Chaining down the goalposts

I discovered this week that all hockey goals in my authority are now padlocked in place by chains, following an unfortunate incident when someone climbed on top of one and it fell over on top of them, to their considerable injury. The PE teacher who told me this complained that the chains made it very awkward for them to move the goals, which they often want to do in order to use the playing area flexibly.

I don't know enough about this situation to comment on the wisdom of the decision to padlock the goals in place, but it struck me at the time that this institutional response is a great metaphor for the way that we, as individuals, respond to painful experiences in our lives.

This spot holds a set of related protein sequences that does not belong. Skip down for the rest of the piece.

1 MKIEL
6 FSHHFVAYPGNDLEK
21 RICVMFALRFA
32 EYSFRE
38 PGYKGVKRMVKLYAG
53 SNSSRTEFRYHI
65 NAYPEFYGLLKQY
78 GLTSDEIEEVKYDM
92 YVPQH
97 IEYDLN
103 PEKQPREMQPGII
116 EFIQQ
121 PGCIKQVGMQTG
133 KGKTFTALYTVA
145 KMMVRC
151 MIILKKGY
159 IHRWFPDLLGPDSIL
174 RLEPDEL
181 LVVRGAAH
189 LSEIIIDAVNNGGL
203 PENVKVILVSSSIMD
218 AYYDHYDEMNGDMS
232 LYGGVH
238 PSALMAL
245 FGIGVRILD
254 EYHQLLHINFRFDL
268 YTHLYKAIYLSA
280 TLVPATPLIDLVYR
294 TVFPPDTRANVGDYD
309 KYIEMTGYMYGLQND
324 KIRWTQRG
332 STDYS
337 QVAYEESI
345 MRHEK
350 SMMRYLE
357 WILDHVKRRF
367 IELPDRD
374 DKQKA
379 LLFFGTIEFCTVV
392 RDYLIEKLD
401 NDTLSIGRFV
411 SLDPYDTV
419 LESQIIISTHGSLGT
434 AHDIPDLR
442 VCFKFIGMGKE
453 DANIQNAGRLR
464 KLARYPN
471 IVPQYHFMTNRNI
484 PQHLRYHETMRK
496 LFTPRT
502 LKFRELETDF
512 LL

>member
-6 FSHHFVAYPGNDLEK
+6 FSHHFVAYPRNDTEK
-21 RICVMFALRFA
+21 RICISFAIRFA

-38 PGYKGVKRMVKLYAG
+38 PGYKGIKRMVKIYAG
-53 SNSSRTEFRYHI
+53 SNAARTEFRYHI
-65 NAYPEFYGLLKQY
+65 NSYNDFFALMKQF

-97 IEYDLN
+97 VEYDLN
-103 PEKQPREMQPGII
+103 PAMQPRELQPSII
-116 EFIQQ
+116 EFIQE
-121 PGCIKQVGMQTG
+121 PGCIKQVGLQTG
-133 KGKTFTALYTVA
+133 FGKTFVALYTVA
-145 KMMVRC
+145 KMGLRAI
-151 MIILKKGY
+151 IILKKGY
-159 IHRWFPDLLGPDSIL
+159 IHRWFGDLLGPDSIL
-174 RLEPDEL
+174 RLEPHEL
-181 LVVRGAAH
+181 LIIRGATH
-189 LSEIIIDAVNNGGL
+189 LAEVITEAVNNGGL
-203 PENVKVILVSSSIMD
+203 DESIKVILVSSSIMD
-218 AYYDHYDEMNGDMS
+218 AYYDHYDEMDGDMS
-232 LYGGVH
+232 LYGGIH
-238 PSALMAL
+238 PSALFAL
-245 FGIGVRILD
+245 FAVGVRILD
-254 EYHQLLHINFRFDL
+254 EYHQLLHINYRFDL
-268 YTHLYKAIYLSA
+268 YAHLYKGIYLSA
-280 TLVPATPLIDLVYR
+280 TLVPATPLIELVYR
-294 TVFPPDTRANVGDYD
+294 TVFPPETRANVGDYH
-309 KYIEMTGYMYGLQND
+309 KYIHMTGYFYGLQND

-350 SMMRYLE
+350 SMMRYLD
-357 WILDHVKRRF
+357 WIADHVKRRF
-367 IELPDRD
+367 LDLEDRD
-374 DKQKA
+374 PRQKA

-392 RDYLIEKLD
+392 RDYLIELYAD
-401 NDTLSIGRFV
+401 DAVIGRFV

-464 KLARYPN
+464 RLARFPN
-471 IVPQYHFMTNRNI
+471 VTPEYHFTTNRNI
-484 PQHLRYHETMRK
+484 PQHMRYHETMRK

When we experience pain, especially in response to the actions of others, we have a strong tendency to react internally by seeking to shield ourselves from further pain. Unfortunately, this defensive response also restricts our openness to receiving positive experiences in future.  In some small way we become less alive. And if we are not careful, we go through our lives repeatedly protecting ourselves, and repeatedly becoming safer but less alive. Like an institution where everything is safe but nothing functions.

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